2014 Freightliner Cascadia and Oakley hopperWith 50% of Viaille's miles run empty, the other half right at the legal weigh limits, the 2014 Cascadia averages just more than 6 miles per gallon.

The run between the loading and drop-off points is 280 miles one-way. Generally, he heads out empty to start the day and can "make the turn and have about two hours to play with" at the end of the day. Rather than head home to Garland, though, Viaille most often uses "that two hours to work my way closer to the shipper" to set up for the next morning. 

Oakley dispatcher Bryan Hill notes this kind of advance decision-making makes Viaille particularly successful with an ability to anticipate changes in the flow of freight coming out of the facility where he loads. 

Say the "plant goes down," and some among the "14 guys who run this lane [are] bunched up in front of him" waiting, Hill said. Positioned closer and communicative with Hill about available hours, Viaille "does well to make sure he's not in a group of trucks that's going to delay him" making his run.   

Oakley also delivers owners a bonus for clean inspections at scale or roadside, Hill added, which owner-operator Viaille's made good on in recent memory as well. "He’s definitely one that we can count on at all times." 

[Related: Ways to avoid trouble at the scale house, with Roadcheck on the horizon]

A personal backstop key to the last decade and a half

Health catastrophes have spelled ruin for many an owner-operator business. Doug Viaille has experienced more than one of those in recent years -- with two separate retina detachments that put his career at risk. Though downtime was certainly assured in both instances, the financial impact was muted by a simple fact. The owner-operator had health insurance in place, since 2010 a Blue Cross Blue Shield plan purchased through the Affordable Care Act health insurance exchanges.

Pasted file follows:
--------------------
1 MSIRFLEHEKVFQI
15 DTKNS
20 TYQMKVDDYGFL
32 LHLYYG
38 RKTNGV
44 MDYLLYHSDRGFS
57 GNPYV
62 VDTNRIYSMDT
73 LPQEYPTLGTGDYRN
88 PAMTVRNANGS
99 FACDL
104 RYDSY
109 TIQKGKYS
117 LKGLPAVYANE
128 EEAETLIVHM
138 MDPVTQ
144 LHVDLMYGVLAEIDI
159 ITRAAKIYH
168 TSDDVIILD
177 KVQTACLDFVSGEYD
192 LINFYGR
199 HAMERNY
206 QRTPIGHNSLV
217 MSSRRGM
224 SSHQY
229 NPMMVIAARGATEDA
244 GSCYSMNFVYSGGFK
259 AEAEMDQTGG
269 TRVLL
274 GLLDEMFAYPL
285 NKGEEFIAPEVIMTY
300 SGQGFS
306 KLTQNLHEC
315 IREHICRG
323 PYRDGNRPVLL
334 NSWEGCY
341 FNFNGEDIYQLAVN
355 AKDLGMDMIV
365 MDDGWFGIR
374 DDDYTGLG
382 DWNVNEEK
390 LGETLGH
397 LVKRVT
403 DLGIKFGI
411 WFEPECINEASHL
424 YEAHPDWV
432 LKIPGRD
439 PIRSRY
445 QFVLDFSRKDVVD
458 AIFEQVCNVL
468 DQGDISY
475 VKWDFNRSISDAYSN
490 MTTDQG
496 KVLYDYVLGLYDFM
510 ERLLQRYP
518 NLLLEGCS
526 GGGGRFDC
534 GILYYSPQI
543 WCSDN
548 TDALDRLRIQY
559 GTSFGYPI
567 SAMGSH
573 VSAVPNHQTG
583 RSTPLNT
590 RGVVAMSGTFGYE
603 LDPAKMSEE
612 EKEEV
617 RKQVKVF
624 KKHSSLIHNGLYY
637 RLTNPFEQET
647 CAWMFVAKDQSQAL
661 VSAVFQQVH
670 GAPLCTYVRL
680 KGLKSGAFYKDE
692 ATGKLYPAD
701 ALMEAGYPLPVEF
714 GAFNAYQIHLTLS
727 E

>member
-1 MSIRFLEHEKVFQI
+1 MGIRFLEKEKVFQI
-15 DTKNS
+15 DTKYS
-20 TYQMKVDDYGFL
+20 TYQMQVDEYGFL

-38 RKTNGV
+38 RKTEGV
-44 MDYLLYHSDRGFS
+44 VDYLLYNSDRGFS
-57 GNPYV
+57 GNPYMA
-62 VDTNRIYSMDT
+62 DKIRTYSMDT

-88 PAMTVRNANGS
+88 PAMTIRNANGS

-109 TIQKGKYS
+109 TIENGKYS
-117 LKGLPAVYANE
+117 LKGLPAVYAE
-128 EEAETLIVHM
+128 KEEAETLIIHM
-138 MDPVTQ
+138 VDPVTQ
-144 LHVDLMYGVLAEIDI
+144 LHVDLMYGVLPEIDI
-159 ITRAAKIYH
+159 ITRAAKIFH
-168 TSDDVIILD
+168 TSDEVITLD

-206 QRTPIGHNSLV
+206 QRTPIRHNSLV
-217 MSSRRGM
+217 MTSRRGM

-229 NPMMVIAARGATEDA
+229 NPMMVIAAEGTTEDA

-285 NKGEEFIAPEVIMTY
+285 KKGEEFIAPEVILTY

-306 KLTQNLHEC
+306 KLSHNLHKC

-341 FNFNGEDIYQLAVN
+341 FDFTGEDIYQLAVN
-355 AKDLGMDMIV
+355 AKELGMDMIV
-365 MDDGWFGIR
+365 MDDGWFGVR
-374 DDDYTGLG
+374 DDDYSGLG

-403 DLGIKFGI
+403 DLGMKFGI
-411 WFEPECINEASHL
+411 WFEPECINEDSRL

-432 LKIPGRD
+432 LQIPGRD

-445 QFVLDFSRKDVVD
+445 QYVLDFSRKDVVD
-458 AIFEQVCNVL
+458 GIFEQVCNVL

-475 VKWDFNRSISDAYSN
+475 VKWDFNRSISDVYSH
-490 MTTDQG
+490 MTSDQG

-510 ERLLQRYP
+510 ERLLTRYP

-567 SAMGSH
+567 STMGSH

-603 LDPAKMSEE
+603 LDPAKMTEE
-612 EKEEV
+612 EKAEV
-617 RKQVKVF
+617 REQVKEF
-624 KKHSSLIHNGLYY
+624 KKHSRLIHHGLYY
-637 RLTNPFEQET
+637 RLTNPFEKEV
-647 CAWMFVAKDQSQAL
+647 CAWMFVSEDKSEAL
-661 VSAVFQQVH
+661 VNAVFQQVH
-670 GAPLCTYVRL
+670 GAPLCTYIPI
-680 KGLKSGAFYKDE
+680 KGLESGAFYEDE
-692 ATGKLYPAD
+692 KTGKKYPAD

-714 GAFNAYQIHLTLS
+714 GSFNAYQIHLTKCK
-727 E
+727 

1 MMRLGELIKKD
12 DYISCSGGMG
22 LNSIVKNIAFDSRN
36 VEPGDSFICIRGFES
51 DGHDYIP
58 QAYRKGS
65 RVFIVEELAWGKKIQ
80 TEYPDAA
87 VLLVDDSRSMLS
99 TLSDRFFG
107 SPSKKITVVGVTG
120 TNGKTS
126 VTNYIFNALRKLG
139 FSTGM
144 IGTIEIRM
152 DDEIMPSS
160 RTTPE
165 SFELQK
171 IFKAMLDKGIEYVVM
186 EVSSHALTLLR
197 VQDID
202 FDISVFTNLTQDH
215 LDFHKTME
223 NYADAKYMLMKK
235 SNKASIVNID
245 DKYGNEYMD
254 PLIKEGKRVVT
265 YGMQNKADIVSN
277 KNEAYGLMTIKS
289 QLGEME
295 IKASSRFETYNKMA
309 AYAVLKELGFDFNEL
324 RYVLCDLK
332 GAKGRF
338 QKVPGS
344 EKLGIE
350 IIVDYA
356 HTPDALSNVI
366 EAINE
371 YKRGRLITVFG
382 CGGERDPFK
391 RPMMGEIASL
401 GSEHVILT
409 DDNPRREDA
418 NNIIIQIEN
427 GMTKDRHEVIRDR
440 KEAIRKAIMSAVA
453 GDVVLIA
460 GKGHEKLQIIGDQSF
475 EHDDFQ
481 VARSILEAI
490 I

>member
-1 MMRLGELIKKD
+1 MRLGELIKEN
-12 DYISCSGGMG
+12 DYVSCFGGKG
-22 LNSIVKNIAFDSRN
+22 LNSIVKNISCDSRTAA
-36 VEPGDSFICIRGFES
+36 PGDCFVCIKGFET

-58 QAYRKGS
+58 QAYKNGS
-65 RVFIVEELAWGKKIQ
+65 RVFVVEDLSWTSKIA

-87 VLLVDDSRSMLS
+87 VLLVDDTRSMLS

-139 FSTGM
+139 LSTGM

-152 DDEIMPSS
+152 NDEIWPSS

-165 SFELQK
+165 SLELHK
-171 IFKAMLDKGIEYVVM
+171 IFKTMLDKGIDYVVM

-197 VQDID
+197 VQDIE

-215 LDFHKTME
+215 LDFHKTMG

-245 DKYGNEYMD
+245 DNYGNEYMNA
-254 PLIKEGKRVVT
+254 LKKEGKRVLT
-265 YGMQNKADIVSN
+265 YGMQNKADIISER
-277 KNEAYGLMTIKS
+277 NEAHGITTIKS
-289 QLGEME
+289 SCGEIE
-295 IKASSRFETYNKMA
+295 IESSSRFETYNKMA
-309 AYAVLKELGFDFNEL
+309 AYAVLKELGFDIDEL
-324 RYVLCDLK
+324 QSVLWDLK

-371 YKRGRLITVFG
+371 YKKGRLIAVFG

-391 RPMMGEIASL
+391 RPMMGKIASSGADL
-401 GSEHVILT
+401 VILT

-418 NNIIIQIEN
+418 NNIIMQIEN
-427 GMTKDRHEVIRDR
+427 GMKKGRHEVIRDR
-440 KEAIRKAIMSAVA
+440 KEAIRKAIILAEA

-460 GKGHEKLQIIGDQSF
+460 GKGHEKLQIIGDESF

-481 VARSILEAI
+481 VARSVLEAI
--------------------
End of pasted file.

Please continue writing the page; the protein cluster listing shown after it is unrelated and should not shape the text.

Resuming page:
The plan's been a sizable expense itself through the years, yet "it’s been certainly more affordable to have that than to have to pay the medical bills," Viaille said. 

Mary's still covered by the same plan, but Doug Viaille turned 65 last year, opening up the Medicare option for his own coverage, with a supplemental plan to help with out-of-pocket expenses, likewise prescription coverage.

[Related: Getting close to 65? Now's the time to understand the realities around Medicare for health-care needs]  

He's achieved better work-life balance these past couple of years leased to Oakley, too, being fully home at least every weekend. Though he most often stays out with the truck during the workweek, his home in Garland is right on his daily route between Texas and Arkansas.

A couple years ago, too, Mary locally found what would become a big part of Viaille's current operation. 

Doug's copilot, Eevee, his dog, sitting in his truck's driver's seatDoug's copilot, Eevee, is now about two and a half years old.

Owner-operator Viaille had in past pulled with a ridealong dog who'd over time closely bonded to another pet at home. Mary "had been telling me she was getting too old for a big dog, and she wanted a small dog," Doug said. Next thing he knew she showed him a picture of Viaille's current copilot, also pictured above -- more like 60 pounds' worth of a small dog.

She had another surprise for Viaille, too. 

"This will be your dog," she said. 

The pair were playing Pokemon with one of their grandchildren, and the game's character Eevee gave the young dog her name.

"She runs with me" now, Viaille said, "handles security" for the operation.  

Viaille's clear-eyed when it comes to the future, too, acknowledging a retirement-savings opportunity missed early in his career. "It's something I should have been thinking about 40 years ago," he said. He does have a personal investment account today that he contributes to. 

Yet, the Class Clown went on, "I’m not a wise investor" by any stretch of the word, he said, particularly when it comes to active, hands-on stock buying and selling and the like. "I’m kinda lazy and I act out of desperation."

He laughed, reflecting on past failed investments and invoking the wisdom it takes to know one's own impulses and tendencies well. "It's kind of expensive wisdom." 

[Related: Bitterman Trucking bounces back to build on long, strong trucking legacy]


You can enter your own owner-operator business or nominate another for Overdrive's 2024 Trucker of the Year competition via this link. Nominations will be accepted throughout the year. Hear last year's Trucker of the Month contenders' and 2023 winner Jay Hosty's stories in their own words via the playlist below.